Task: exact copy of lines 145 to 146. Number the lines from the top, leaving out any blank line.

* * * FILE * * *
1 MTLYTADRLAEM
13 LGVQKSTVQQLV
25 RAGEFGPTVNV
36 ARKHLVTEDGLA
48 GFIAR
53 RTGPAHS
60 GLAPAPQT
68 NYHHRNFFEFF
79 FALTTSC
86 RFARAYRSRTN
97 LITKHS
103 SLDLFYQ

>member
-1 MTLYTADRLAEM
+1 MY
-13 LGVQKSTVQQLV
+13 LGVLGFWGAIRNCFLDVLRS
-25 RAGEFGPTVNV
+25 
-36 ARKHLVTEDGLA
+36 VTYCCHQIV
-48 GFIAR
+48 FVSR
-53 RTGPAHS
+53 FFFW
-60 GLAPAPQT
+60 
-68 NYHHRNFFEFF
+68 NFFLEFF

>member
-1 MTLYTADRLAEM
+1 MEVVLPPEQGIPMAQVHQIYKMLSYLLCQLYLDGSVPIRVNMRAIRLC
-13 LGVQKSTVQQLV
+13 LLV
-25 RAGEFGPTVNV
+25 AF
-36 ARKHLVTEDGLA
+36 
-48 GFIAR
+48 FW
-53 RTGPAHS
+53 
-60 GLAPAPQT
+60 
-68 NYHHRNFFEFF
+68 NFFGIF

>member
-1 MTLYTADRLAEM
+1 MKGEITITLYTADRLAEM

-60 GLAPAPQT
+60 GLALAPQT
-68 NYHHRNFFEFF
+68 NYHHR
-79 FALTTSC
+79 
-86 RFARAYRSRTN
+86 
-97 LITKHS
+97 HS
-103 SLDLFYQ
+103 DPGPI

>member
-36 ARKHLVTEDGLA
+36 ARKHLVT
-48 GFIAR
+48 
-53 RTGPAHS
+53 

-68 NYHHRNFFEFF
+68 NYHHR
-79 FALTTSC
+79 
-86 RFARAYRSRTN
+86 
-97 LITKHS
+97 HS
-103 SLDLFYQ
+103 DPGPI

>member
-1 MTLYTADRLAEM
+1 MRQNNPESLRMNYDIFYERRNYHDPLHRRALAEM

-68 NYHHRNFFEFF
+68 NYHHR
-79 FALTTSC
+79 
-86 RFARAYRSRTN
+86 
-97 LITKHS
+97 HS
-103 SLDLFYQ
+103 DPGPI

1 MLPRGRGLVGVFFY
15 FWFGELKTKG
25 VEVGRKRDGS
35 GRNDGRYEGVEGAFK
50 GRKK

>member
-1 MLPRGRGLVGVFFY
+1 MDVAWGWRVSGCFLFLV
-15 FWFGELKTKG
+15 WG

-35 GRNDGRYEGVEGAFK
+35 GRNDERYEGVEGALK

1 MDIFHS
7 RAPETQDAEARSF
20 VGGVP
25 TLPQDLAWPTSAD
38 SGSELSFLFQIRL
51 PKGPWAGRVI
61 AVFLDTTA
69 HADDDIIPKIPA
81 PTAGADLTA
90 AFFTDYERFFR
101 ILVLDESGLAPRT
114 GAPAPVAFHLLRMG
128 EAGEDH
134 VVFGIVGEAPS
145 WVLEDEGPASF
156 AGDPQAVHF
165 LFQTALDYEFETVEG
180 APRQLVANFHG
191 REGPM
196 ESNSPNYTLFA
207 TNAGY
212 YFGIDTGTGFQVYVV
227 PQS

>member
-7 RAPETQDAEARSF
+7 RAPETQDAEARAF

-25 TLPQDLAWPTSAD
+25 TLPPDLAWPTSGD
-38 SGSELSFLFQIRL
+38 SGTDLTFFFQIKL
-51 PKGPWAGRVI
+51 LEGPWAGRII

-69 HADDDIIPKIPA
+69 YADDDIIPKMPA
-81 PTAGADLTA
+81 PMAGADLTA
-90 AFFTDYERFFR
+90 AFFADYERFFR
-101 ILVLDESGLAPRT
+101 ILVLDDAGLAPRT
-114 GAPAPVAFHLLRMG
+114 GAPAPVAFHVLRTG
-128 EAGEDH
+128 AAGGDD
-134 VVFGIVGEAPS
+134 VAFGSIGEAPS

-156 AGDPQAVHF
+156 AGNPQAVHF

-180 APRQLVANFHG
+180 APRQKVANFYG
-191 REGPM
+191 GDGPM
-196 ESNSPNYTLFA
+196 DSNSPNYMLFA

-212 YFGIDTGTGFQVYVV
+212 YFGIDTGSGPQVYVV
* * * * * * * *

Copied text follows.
+114 GAPAPVAFHVLRTG
-128 EAGEDH